The Master of Physician Assistant Studies degree program at St. Ambrose University has secured a major program development achievement - it has been granted Accreditation-Provisional status by the Accreditation Review Commission on Education for the Physician Assistant (ARC-PA).
"Reaching this important milestone is indicative of the strength of St. Ambrose's health sciences programs and signifies that the new MPAS program has demonstrated its preparedness to initiate teaching future physician assistants," said Sandra Cassady, dean of St. Ambrose's College of Health and Human Services.
"Like other highly qualified health care professionals prepared by St. Ambrose, MPAS graduates will become key members of the evolving health care delivery team, and answer a growing regional need for primary care service providers."
The first 30-member class will begin studies June 16. Although 18 members of the first class are from Iowa and Illinois, some students will come from as far away as California, Ohio and Texas.
Cassady noted that the MPAS program received more than 300 qualified applications for the 30 openings in the inaugural class.
At full capacity, the program will simultaneously enroll three cohorts. ARC-PA's notice that it would grant Accreditation-Provisional status also accepted SAU's request that it be allowed to enroll up to 30 students in the first class of students, 30 in the second class and 30 in the third class.
"The large pool of well-qualified applicants - even before we reached Accreditation-Provisional status - is a testament to St. Ambrose's reputation, and allowed us to be very selective in our offers," said MPAS Program Director Clare Kennedy.
"In addition to the MPAS building upon an existing strength and an area of strategic focus at St. Ambrose, the strong first class also can be attributed to Iowa's reputation for excellent PA education programs, support from the medical community, and our program's primary care and rural practice emphasis," Cassady said.
Since announcing its commitment to developing an MPAS program in 2012, St. Ambrose has garnered significant support from the Quad Cities and regional medical communities. Many local and regional clinicians, practitioners and medical systems have already indicated that they want to be involved with the students' clinical experience placements, which for the first class will begin in late 2015.
"The recruitment and training of physician assistants is crucial to providing for the future health care needs of patients throughout our region, especially for those in rural settings," said Shane Brown, vice president of physician services at CGH Medical Center, Sterling, Ill.; and a member of the University's advisory board for the MPAS program. "The new program at St. Ambrose will significantly improve the opportunity for health care organizations to hire and retain PAs."
The SAU MPAS program is the only physician assistant program in the Quad Cities and western Illinois region, and one of only 187 such programs nationwide.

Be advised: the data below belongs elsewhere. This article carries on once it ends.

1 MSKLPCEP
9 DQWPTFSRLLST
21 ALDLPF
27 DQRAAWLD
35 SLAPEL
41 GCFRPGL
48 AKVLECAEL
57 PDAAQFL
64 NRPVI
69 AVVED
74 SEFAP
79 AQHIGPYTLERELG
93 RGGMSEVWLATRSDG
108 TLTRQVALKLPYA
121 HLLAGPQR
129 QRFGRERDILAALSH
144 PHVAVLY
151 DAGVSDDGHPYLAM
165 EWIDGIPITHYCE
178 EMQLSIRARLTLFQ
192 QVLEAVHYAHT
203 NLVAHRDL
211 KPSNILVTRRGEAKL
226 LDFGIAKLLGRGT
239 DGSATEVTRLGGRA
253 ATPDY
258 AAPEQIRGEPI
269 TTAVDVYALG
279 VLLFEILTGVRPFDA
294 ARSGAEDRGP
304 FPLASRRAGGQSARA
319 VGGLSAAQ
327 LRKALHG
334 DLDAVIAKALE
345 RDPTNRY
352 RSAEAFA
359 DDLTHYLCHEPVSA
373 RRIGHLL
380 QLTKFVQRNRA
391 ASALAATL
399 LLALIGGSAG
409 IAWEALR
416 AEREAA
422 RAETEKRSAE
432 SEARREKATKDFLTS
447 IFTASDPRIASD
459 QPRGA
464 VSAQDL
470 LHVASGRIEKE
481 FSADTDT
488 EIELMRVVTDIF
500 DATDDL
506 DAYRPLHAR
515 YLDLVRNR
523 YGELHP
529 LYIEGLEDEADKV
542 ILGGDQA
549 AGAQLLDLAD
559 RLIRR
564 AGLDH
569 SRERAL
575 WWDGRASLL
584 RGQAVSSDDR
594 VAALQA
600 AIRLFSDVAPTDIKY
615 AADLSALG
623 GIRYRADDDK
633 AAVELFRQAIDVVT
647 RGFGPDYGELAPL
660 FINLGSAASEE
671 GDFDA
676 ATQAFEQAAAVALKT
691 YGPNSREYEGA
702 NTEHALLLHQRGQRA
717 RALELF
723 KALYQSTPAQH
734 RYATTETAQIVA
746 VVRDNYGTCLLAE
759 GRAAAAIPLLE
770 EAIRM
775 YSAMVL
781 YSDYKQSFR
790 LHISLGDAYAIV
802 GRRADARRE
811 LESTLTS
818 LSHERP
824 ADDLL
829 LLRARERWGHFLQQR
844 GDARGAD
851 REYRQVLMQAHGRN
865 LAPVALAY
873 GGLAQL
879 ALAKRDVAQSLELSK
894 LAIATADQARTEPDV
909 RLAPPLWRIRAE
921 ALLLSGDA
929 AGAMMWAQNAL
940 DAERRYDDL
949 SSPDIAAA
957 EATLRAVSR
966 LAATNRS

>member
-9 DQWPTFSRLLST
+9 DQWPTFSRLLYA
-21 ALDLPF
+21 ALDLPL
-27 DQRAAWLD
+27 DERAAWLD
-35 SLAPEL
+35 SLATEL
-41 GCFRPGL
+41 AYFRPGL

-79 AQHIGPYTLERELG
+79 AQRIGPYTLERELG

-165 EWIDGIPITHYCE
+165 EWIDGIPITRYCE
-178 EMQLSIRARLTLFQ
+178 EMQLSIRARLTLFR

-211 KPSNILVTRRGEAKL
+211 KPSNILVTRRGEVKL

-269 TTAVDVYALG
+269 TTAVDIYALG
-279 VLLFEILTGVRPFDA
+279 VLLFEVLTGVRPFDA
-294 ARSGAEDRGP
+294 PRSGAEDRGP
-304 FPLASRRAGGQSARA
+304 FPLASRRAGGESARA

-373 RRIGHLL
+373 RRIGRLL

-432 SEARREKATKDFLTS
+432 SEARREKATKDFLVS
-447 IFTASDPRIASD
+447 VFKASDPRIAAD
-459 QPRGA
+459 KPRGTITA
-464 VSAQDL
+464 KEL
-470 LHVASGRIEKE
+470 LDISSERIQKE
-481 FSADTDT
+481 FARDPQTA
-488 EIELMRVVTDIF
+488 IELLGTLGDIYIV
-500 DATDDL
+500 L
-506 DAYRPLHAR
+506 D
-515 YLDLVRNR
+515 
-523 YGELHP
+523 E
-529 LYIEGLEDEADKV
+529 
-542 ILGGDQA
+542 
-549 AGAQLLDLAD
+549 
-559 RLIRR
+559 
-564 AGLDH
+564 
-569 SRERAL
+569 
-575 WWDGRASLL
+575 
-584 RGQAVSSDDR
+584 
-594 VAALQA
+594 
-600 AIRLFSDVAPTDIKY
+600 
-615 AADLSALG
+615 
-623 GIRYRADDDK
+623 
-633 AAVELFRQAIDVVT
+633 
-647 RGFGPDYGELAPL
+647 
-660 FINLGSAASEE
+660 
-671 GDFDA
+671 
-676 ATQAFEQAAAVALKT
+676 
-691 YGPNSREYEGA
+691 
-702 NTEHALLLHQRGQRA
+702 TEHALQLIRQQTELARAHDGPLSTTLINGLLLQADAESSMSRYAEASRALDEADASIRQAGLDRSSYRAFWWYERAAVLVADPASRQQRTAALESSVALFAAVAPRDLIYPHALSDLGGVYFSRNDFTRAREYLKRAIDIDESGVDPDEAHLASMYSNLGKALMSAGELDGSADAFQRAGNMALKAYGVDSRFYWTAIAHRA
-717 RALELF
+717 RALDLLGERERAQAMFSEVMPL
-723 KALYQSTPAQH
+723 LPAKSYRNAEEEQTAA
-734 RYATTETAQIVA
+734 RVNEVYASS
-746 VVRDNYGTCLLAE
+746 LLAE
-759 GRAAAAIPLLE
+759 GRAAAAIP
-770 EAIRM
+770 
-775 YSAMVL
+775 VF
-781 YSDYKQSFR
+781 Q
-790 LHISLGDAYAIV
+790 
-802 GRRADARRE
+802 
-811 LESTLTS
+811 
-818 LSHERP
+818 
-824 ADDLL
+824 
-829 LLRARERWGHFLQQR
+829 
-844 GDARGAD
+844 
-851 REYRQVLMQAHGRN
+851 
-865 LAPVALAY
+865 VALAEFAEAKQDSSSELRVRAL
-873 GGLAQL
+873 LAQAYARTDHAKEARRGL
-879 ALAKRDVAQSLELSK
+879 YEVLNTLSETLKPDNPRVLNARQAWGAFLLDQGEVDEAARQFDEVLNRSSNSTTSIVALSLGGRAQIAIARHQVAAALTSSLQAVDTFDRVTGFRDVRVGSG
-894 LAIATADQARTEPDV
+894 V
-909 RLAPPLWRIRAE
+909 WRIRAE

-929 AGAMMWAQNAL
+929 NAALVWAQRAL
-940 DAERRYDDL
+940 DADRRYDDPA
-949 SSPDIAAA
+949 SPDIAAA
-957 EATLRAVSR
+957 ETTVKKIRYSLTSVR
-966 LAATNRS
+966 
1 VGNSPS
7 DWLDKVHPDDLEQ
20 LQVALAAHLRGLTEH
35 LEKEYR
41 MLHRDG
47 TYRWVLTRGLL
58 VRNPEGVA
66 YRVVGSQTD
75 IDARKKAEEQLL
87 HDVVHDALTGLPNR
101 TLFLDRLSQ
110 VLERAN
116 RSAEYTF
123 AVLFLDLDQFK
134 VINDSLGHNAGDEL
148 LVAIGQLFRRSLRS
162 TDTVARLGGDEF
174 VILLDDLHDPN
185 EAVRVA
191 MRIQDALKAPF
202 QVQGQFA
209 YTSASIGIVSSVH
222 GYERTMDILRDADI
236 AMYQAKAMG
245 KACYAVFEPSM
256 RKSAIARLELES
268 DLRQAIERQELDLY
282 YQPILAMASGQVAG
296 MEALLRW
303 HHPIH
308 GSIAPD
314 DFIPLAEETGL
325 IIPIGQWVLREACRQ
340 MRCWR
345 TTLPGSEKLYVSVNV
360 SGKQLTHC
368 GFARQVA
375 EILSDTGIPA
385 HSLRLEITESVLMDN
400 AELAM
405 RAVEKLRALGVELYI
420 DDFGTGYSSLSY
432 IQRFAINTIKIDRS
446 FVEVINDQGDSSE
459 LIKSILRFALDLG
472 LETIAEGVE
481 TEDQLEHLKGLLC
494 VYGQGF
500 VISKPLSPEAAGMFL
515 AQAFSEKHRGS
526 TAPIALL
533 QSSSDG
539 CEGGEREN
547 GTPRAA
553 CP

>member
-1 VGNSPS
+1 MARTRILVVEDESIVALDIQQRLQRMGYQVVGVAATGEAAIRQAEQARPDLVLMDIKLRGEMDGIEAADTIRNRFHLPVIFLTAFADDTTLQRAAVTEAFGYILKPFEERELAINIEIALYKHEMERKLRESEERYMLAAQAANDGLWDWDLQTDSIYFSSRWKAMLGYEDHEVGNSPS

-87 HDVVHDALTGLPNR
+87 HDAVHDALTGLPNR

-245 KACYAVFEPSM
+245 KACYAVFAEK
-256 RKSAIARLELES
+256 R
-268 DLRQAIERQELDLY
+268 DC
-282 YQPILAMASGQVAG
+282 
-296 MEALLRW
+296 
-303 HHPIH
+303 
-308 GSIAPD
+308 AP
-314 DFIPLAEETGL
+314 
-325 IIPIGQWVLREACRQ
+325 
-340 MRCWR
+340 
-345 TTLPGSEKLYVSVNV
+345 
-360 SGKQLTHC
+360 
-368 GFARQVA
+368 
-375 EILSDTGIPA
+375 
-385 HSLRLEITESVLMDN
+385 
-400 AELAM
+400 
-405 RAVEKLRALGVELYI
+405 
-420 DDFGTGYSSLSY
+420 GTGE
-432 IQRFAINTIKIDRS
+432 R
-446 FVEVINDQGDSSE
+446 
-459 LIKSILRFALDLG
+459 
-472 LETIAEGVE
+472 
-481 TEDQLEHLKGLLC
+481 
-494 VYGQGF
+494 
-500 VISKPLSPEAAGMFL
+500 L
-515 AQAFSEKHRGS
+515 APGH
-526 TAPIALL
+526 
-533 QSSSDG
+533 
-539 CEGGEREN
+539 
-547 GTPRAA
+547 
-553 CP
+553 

Entry into the 29-month St. Ambrose MPAS program is a competitive process. Applicants must have earned an undergraduate degree, successfully completed specific prerequisite courses, and gained at least 500 hours of health care experience with direct patient contact. Fourteen months of classroom and laboratory studies will be followed by 15 months of clinical rotations.
Applications for the next cohort will be accepted beginning April 17, 2014, through the centralized application site for PA programs (CASPA). A link is available on the SAU website at www.sau.edu/mpas.
In 2013, Forbes Magazine named the physician assistant graduate degree a "best long-term opportunity" master's degree based on salary and employment outlook, citing, in part, the United States Bureau of Labor Statistics projection of a 38 percent increase in positions for physician assistants between 2012 and 2022. According to a 2009 American Academy of Physician Assistants job survey, the mean salary for physician assistants was $93,100.
Physician assistant practice includes all elements of patient care including taking medical histories, completing examinations, ordering diagnostic tests and providing medical care including the prescription of medications. PAs may attend to a wide variety of patients, assist in surgery, or specialize in one of a wide variety of practice areas in conjunction with their supervising physician.
The Accreditation Review Commission on Education for the Physician Assistant is the accrediting agency that protects the interests of the public and physician assistant profession by defining the standards for physician assistant education and evaluating physician assistant educational programs within the territorial United States to ensure their compliance with those standards.
The ARC-PA has granted Accreditation-Provisional status to the St. Ambrose University Physician Assistant Program. Accreditation-Provisional is an accreditation status. The status indicates that the plans and resource allocation for the proposed program appear to demonstrate the program's ability to meet the ARC-PA Standards, if fully implemented as planned. Accreditation-Provisional does not ensure any subsequent accreditation status. It is limited to no more than five years from matriculation of the first class.
The first St. Ambrose MPAS cohort is scheduled to graduate in December 2016.